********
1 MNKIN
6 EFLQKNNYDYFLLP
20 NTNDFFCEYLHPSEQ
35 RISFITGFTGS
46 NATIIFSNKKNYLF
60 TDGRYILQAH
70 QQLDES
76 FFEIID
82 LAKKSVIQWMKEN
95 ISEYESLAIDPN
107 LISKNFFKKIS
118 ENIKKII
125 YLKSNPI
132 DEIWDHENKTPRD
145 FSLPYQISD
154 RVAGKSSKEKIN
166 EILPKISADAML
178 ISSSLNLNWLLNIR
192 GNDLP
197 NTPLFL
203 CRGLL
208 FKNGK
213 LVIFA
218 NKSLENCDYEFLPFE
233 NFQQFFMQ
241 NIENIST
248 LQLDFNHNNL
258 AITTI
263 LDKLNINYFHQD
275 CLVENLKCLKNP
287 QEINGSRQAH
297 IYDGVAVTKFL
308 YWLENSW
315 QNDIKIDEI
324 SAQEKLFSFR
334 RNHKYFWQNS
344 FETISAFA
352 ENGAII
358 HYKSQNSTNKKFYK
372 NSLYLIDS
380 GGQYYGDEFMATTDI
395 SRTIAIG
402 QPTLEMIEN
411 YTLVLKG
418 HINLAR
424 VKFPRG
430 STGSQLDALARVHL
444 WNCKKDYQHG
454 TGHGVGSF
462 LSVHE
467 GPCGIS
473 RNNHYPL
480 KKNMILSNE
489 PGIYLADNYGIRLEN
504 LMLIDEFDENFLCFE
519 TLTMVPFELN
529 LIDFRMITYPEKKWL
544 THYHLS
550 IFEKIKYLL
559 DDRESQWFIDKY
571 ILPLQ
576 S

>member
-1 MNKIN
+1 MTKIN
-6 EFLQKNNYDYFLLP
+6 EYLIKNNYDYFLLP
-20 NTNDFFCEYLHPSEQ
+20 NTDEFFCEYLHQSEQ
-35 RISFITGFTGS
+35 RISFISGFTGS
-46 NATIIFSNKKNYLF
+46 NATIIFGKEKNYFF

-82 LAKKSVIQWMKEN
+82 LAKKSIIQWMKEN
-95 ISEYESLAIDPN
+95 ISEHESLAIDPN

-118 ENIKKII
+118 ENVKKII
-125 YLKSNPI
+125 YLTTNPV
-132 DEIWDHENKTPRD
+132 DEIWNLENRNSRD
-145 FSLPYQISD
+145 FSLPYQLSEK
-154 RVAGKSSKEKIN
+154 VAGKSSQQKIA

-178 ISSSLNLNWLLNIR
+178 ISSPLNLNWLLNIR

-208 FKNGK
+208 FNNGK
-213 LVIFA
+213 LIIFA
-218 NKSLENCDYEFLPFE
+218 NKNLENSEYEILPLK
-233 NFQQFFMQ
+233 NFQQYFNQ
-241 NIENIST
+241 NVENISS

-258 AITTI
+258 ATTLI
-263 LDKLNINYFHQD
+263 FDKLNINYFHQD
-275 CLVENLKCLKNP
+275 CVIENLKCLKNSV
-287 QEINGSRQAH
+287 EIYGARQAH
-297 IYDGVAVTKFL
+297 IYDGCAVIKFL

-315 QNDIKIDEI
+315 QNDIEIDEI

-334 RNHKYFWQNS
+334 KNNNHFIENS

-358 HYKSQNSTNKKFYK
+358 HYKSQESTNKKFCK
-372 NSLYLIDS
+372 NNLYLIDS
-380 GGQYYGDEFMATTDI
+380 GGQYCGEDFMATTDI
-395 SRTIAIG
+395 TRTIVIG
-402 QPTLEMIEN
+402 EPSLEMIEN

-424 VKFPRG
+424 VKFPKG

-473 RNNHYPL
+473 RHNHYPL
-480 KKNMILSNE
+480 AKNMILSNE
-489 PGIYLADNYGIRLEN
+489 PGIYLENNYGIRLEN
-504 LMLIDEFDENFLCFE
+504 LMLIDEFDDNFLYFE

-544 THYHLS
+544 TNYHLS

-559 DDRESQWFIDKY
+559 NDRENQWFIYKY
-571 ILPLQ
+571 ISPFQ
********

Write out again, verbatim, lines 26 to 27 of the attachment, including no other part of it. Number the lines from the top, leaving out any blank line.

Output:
241 NIENIST
248 LQLDFNHNNL